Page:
Defence spending cuts and commodity price falls weigh on Rolls Royce results

ENGINES giant Rolls-Royce has reported its first fall in revenues for a decade after it was hit by defence spending cuts and falling commodity prices.

John Rishton, CEO of Rolls Royce

The company, which has a base in South Yorkshire, also warned that this year will be tougher than expected as the recent slide in oil prices has resulted in “increasing uncertainty” for many of its customers.

Rolls reported a six per cent drop in underlying revenues to £14.6bn for 2014 and said underlying profits were eight per cent lower at £1.62bn.

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The figures are in line with the company’s recently downgraded forecasts but shares were back under pressure after Rolls lowered its guidance for this year for the second time in four months.

It now expects profits for 2015 to be in the range of £1.4bn to £1.55bn.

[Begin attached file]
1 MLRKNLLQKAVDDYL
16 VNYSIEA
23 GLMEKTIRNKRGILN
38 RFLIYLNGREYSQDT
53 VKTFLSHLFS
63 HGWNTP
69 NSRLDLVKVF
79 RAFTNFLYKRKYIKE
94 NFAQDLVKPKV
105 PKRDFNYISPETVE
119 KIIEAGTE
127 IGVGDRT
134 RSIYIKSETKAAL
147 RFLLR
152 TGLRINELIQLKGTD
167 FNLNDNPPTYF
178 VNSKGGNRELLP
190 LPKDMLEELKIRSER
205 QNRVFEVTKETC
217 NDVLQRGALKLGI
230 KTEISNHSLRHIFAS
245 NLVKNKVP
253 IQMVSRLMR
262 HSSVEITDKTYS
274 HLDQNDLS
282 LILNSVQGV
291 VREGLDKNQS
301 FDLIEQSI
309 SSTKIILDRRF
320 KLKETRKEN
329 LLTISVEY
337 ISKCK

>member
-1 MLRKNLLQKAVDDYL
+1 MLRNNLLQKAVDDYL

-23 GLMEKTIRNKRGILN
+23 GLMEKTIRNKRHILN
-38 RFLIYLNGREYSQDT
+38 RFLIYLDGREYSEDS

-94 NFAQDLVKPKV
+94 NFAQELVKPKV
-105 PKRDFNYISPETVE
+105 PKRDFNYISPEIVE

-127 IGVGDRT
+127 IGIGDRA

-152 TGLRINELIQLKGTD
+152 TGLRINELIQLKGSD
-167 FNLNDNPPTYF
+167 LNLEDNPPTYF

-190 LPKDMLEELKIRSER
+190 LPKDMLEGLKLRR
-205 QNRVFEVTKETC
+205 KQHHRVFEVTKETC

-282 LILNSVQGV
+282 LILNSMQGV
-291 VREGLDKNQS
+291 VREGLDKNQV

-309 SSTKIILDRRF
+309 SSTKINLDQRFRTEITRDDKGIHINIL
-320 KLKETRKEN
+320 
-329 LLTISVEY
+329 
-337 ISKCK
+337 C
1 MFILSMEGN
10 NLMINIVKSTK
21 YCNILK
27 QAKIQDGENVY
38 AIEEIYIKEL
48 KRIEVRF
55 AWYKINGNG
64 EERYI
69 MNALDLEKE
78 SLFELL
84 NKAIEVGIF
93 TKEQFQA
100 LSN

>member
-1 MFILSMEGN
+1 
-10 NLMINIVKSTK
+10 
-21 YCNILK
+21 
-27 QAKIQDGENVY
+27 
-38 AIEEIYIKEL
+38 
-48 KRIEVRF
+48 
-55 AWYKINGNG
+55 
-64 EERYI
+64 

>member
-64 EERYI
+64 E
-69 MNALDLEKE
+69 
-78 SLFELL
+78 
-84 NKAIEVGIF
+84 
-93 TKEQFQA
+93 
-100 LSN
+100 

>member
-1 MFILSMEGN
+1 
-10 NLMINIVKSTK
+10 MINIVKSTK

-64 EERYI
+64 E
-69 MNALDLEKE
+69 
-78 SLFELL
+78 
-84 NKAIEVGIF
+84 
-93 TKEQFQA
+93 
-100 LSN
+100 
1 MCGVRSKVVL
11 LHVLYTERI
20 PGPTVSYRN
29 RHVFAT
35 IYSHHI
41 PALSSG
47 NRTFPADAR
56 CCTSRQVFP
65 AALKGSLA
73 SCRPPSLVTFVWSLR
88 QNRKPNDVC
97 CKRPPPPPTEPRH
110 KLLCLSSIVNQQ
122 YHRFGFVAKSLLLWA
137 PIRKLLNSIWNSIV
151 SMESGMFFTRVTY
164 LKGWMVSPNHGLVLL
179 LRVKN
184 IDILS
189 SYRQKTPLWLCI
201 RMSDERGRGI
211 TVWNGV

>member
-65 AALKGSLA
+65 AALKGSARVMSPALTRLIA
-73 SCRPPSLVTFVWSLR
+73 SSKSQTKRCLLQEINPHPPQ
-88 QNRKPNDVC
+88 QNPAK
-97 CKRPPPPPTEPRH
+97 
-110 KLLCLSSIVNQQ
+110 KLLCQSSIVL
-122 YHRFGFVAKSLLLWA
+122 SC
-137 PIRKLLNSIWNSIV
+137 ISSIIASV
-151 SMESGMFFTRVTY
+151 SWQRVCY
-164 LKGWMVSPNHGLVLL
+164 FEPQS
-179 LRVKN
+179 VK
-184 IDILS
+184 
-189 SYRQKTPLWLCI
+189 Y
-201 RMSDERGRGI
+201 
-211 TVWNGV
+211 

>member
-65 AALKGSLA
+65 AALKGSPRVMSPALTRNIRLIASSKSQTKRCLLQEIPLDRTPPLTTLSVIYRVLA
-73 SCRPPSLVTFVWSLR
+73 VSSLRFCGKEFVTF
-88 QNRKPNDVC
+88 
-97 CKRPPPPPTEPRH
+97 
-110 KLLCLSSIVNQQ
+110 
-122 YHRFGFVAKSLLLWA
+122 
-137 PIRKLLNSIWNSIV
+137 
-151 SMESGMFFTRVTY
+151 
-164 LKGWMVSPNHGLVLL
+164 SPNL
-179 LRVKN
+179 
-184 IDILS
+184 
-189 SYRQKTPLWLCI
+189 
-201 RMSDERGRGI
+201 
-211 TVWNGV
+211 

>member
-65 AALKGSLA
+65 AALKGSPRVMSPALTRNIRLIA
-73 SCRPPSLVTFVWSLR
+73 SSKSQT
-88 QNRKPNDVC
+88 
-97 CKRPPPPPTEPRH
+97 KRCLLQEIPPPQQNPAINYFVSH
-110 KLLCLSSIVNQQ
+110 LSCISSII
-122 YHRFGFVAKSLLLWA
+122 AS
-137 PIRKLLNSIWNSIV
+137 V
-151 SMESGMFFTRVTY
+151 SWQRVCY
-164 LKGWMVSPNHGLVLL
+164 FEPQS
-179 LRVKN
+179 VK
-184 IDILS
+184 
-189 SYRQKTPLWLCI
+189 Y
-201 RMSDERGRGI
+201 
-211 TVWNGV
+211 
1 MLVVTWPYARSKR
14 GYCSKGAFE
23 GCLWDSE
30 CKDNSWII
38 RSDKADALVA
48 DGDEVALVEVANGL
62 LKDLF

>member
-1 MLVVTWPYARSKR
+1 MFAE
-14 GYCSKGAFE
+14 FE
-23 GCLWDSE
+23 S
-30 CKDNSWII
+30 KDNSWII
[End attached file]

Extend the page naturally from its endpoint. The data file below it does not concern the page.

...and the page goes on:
The difficult trading conditions have already prompted the company to announce plans for 2,600 job losses, including a significant number in the UK.

Chief executive John Rishton said: “2014 has been a mixed year during which underlying revenue fell for the first time in a decade, reflecting reduced spending by our defence customers, macroeconomic uncertainty, and falling commodity prices.”

The company has also been affected by trade sanctions on Russia, which has led to a number of delayed or cancelled orders, particularly in its nuclear and energy and power systems businesses.

Around 90 people work at the Rolls-Royce Advanced Blade Casting facility in Rotherham. Rolls-Royce also has a handful of staff on secondment at the Nuclear AMRC, which is part of the University of Sheffield.